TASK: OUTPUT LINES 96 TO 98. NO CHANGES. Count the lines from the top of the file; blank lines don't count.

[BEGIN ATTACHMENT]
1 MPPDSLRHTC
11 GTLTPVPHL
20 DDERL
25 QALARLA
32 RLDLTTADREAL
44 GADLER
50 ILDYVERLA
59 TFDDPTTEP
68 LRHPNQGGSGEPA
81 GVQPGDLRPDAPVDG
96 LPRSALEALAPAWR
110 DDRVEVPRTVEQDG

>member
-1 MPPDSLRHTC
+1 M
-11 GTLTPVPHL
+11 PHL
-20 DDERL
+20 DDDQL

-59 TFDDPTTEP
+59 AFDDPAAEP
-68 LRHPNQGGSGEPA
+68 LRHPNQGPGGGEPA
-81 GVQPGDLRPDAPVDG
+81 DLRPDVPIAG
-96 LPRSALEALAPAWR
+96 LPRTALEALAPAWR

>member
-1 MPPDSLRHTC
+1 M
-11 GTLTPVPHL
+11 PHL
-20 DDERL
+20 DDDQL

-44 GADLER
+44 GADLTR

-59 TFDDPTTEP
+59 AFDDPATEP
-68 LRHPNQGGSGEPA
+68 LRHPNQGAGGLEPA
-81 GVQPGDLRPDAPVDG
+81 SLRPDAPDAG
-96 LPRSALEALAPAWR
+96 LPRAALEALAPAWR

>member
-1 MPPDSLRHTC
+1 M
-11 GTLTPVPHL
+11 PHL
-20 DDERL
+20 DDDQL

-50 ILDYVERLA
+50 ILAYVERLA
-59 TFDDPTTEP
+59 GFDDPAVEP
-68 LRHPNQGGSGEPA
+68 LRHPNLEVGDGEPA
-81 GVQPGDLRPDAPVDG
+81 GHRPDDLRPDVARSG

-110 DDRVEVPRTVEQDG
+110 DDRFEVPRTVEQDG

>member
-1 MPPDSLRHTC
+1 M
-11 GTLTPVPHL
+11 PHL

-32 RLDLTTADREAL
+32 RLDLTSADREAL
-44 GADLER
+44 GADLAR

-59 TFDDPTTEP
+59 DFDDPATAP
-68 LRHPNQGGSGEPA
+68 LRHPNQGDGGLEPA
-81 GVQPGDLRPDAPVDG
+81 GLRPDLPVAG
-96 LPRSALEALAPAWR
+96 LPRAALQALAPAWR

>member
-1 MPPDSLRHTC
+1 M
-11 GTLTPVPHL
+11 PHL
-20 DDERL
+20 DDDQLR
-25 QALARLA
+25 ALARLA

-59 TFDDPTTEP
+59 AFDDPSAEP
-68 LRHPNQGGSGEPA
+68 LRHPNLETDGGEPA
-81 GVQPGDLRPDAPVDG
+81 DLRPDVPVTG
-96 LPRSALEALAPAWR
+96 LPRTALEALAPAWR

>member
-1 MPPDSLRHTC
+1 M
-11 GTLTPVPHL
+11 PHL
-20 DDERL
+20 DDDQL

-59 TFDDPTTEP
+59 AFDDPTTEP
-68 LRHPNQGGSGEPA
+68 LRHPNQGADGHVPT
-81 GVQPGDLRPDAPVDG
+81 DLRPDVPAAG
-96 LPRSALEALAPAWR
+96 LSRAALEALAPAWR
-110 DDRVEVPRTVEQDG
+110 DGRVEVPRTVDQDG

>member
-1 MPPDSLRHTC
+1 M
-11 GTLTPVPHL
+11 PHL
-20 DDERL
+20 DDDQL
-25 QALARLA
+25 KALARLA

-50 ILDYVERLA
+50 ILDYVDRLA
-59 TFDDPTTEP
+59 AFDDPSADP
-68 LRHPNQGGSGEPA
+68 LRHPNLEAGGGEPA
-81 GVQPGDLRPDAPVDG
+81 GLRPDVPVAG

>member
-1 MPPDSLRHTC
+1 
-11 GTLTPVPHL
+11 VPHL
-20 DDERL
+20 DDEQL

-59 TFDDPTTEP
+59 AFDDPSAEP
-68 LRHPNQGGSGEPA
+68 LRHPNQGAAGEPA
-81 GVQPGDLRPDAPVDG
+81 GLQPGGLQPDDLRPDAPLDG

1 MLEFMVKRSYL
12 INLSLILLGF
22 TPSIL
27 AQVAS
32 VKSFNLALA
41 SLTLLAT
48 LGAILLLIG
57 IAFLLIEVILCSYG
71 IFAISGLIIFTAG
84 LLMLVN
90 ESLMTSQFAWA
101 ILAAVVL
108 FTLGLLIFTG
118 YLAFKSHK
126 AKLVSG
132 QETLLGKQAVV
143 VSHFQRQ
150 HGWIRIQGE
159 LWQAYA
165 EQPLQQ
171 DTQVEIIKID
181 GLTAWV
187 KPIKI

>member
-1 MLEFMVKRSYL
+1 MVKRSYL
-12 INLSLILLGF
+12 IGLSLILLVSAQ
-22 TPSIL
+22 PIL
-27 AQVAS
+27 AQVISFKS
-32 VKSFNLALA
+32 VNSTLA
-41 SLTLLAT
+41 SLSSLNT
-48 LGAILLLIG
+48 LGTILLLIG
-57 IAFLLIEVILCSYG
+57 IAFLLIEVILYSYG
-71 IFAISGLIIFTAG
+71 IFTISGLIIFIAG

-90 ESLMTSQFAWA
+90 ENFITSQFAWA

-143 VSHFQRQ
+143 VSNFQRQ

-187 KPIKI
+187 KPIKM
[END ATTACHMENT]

>member
-1 MPPDSLRHTC
+1 M